The Urban Shield EMS Branch integrates EMS and other medical practitioners into some of the tactical scenarios that the competing SWAT teams go through. We staff about 150 EMS/medical personnel by scheduling 36 EMS teams of 4-6 “medics” that kick off every hour or so for the 48 hour event. EMS participants rotate through a training block, 3 SWAT scenarios and debrief- all taking about 6 hours in total. Each team has a roving proctor/evaluator who escorts, educates and mentors the group throughout the event. This experience is not a test, but rather an opportunity to work in hyper-realistic, high action and dynamic scenarios with law enforcement; and be able to actually perform infrequently used skills such as mass casualty triage and treatment including needle decompression, wound packing with hemostatic dressings, tourniquet application, chest seal application and advanced airway procedures. Working under law enforcement protection in a warm zone environment is becoming more of an accepted practice for EMS in responding to IED and active shooter events. Urban Shield embraces this concept.
EMS teams (4-6 members) are staged outside of the “hot zone” while the SWAT teams engage the criminals, terrorists and other threats such as an active shooter incident. Once the threat is neutralized, the competing teams then escort and protect the EMS team while they begin triage and life threatening interventions on the casualties. The casualties are either volunteer role players who are moulaged or are high fidelity mannequins where advanced life support procedures such as needle decompression, wound packing and tourniquets can be fully implemented. The EMS teams start by getting a one hour training block then move directly into SWAT scenarios. EMS teams will rotate through 3 separate scenarios (each lasting about an hour) and then come back to the EMS base of operations for a debrief, evaluations and procuring EMS or RN continuing education certificates. The experience of the EMS participants has been outstanding, with feedback being universally positive.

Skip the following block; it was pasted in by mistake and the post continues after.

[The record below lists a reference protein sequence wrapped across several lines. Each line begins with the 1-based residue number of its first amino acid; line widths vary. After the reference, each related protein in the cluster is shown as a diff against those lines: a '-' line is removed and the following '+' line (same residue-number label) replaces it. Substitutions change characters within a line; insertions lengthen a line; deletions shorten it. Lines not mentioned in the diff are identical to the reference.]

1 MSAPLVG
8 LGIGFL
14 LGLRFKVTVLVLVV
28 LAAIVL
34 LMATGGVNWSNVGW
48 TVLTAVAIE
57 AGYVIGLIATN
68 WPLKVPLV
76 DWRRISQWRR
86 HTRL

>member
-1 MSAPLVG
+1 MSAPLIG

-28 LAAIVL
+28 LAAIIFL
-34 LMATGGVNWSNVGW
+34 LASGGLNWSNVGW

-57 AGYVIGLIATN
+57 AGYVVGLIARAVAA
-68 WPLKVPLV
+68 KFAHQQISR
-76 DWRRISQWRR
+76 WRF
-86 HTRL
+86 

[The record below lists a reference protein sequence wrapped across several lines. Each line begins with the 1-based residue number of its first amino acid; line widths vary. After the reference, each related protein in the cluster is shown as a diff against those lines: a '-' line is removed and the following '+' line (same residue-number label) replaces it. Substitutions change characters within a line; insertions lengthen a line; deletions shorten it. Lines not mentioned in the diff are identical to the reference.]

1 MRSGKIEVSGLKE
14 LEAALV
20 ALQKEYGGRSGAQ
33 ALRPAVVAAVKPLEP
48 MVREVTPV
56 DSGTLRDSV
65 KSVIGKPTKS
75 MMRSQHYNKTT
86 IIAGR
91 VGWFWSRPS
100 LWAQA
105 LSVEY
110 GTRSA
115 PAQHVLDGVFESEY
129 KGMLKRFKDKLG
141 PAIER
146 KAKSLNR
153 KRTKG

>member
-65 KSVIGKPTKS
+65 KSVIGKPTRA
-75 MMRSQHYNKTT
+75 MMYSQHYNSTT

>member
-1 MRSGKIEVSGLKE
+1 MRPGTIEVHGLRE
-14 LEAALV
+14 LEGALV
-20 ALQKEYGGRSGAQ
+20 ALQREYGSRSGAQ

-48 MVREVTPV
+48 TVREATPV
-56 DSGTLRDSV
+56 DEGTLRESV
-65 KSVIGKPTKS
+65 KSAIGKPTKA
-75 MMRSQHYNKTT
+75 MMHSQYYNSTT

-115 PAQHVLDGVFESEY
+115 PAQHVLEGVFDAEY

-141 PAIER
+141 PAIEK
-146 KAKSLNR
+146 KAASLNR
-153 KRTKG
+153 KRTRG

Available positions in the EMS Branch include:
EMS Participants- are EMTs, Paramedics, RN, physicians and any other medical practitioners who rotate through the SWAT scenarios after the training block. This is about a 6 hour time frame. Some people actually go through twice if slots are available. No prior MCI, tactical or any other training is required. EMS CEU and RN BRN are provided. Some agencies send an entire team for a block, but most teams are mixed and have variable medical levels. Trauma focused medical kits are provided for every scenario.
Note: EMS teams are responsible for their own transportation between scenarios. Car pooling is recommended.
EMS evaluator- are either stationed at one of the EMS integration scenarios or are roving evaluator/proctors who accompany each EMS team through all of the scenarios and facilitate the final debrief upon returning to the EMS base of operations. EMS evaluators should have a high level of expertise in trauma care and be comfortable with the law enforcement escort model. An important part of the EMS evaluator's role is to support, educate and mentor the participants throughout the event rather than to be a neutral observer giving comments to them only during the debrief. This is not a test, but rather an opportunity to practice infrequently used skills and work closely with law enforcement in a warm zone environment. EMS Evaluators may need to “plug in” as a medic if the need arises due to a “no show”.
EMS Admin Support- are people who help facilitate sign in/ sign out, CEU paperwork, time line coordination, logistical support, medical equipment coordination, meal delivery, transportation and other critical functions needed for smooth operations.
EMS trainers- are Subject Matter Experts (SME) and educators who facilitate the educational component of the EMS team’s experience. We count on dynamic, knowledgeable and credible educators who can convey pertinent information to the EMS teams within the given time frame.
Role Player- EMS and non EMS people can be role players for the various EMS Integration scenarios. Roles might include “bad guy”, injured/dead casualties, non-injured bystanders, or worried well. Some role players are fully moulaged, and others will have little or no injuries.